"President Obama, I'm his aunt, I'm the only person on earth allowed to pinch his ears and smack him. Not his father; not his mother; not his wife or brother - he'll fight with him. But Auntie is a much honored person in African culture." 
This may be the case in Africa, but in the United States the President's Aunt Zeituni Onyango hasn't been revered, but reviled by many.  

For years she lived illegally in Boston public housing. She's unemployed, receiving nearly $700 a month in disability, and for nearly ten years was in this country illegally.


Onyango sat down recently with WBZ-TV's Jonathan Elias, to set her side of the record straight.

"I'm not the President's obligation. I carry my own cross."   

That's the problem; she hasn't been carrying her own cross. The taxpayers have, and many are angry that she has been able to live on public assistance for so long, while others who paid into the system are denied those same benefits.  

"It's a great country," she said. "It's nice to live here. You can do whatever you want when you live here."

Despite what's she's been given, Zeituni Onyango said flatly that she owes this country nothing in return. "But, it's given you so much?" Elias asked. "So? It's a free country under God," was her terse response.


The President's aunt arrived in Boston in 2000. When her visa expired she said she was too sick to leave. She stayed in a homeless shelter for two years, and was then assigned public housing, all along, violating the law.

"I knew I had overstayed," she admitted.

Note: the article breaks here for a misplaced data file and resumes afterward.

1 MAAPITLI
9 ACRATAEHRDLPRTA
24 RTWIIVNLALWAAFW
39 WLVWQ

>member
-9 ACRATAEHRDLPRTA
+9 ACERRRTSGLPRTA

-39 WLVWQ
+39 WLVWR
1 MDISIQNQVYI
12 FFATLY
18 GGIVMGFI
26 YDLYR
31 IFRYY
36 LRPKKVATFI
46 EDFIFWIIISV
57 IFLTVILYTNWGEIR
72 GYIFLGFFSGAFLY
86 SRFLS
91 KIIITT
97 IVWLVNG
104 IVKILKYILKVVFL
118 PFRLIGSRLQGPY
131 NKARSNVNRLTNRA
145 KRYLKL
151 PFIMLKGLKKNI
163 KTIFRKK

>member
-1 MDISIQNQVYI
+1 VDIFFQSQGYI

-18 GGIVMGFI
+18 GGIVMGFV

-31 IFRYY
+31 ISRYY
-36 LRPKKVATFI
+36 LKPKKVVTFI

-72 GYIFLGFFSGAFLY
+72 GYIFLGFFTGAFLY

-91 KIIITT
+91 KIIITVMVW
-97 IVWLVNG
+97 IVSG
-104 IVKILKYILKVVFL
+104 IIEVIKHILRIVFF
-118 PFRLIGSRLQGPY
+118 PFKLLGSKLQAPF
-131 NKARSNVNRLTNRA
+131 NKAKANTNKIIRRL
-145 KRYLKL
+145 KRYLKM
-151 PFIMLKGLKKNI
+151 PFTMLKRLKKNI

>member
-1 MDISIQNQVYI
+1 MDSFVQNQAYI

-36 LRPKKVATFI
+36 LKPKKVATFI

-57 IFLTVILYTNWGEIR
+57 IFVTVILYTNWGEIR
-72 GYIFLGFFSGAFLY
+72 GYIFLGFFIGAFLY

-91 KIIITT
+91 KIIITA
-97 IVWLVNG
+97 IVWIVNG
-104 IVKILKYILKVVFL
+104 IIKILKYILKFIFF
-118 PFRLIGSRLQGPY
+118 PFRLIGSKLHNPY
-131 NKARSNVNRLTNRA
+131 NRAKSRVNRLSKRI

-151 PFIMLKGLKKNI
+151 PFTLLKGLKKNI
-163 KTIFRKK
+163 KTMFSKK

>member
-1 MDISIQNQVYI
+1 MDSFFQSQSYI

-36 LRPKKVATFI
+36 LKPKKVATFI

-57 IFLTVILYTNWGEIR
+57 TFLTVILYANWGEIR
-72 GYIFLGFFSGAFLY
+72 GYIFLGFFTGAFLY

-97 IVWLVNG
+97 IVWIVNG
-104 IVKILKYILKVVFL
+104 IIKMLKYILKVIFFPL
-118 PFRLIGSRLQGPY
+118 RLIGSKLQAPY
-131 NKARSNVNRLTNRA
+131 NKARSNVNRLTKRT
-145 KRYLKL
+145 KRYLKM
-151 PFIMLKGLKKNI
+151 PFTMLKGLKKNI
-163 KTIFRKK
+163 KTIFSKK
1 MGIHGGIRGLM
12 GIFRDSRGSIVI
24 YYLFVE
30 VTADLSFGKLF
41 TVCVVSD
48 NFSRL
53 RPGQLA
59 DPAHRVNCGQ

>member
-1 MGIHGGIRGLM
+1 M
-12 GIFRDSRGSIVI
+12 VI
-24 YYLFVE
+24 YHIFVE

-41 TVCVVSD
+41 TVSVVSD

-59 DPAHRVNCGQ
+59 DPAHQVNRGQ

In 2004, Zeituni Onyango was ordered out of the country, but never left. After her nephew became President, the same judge that once ordered her deported changed his mind. In May 2010 she was granted asylum.

One of the reasons the judge cited for the change is Onyango's relationship to Obama. He ruled that connection would make her a target in Kenya, writing, "she faces at least a 10 percent chance of future persecution in Kenya."


When asked why the taxpayers should be burdened with her needs, the feisty Zeituni said, "This country is owned by almighty God. You people who preach Jesus Christ almighty God and the rest of it, you are here to help people, help the poor, help other countries and help women.  That's what the United States is supposed to do? And you have to give me my right light, every person's right."

"Do you want to become an American citizen?" Elias asked.

"If I didn't why the hell would I have been here all this time?" she responded.


Onyango said her relationship with her nephew is close, but that she has not been invited to D.C.

"I don't have any business in Washington D.C., in White House. Jesus, don't I have other things to do?"

She said President Obama has not helped in her fight to gain asylum, nor has he helped financially, to get her off public assistance.

The fact is, Zeituni Onyango now has the legal right to stay and she continues living in Boston public housing, and getting her monthly disability checks.


Many in Boston have expressed anger that the President's aunt has been living off a system that she never paid for, and was never entitled to. To this day, she does not understand that anger, nor does she think anything she has received is unfair.

"That's God's miracles," she said. "Don't you believe in miracles?"